The list goes on, but the futuristic feel is just enough to add to the ambiance and I loved exploring every last bit of this property. It feels as if you’re exploring a new world, but it’s still one that you can understand and feel comfortable in as the tech is lightly sprinkled in between the beautiful futuristic design.
All this being said, I’d still love to see more of the human element than just the one concierge in the lobby corner when arriving at a YOTEL, and think it could help in the long run. For example, I couldn’t help but notice that many people were coming off the street to view the YOBOT in the lobby. This could be a great opportunity to introduce people to the other amenities with a few humans present – in addition to the kiosks and bots. Maybe someday we’ll have artificial intelligence doing it all but until then, humans still have the best understanding of human needs – and it might provide some comfort to first time guests while they’re branching out into the new experience that YOTEL provides.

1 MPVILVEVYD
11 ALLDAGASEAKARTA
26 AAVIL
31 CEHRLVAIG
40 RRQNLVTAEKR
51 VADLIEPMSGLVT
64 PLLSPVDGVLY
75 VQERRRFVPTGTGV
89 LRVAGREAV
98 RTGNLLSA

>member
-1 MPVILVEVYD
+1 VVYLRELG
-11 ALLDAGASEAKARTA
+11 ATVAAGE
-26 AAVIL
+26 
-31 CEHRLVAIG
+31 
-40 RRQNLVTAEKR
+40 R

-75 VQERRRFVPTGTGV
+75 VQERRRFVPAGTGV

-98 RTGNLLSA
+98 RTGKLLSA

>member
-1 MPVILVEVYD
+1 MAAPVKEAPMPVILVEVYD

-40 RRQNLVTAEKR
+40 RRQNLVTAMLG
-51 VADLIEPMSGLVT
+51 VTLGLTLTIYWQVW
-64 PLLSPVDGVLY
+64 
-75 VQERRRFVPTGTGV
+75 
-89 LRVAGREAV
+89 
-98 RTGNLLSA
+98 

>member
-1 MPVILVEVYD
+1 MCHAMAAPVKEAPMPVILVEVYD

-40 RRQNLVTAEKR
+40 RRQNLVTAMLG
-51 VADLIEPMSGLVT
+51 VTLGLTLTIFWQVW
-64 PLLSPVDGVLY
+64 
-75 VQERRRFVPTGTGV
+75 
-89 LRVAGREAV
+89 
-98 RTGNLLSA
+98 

Hotelier Bonus: For those hoteliers out there, it turns out YOTEL is actually staying agile with their use of internal tech as well. Good to keep in mind as many still suffer through archaic systems day after day.
Whether or not the YOTEL model sticks, only time will tell. But for now, the boutique-hotel-loving-techie in me is a big fan, and I’d be surprised if occupancy ever goes down with the incredible average daily rate (ADR) this hotel boasts for such a popular city. Even more, this is the first hotel in a while that I could recommend to ANYONE (from my backpacker hostel friends to savvy bleisure travelers), and that’s not a bad “níche” to start with.
In the meantime, make sure to check out one of their five existing locations and make up your own mind on this model. They’ll have a few more opening this year – one in Boston, one in Singapore, and one in San Francisco. You won’t be disappointed.
Disclaimer: We don’t work with YOTEL and no payments were made for us to write this article. This is literally just a fan-boy article that my boss somehow gave the go ahead on.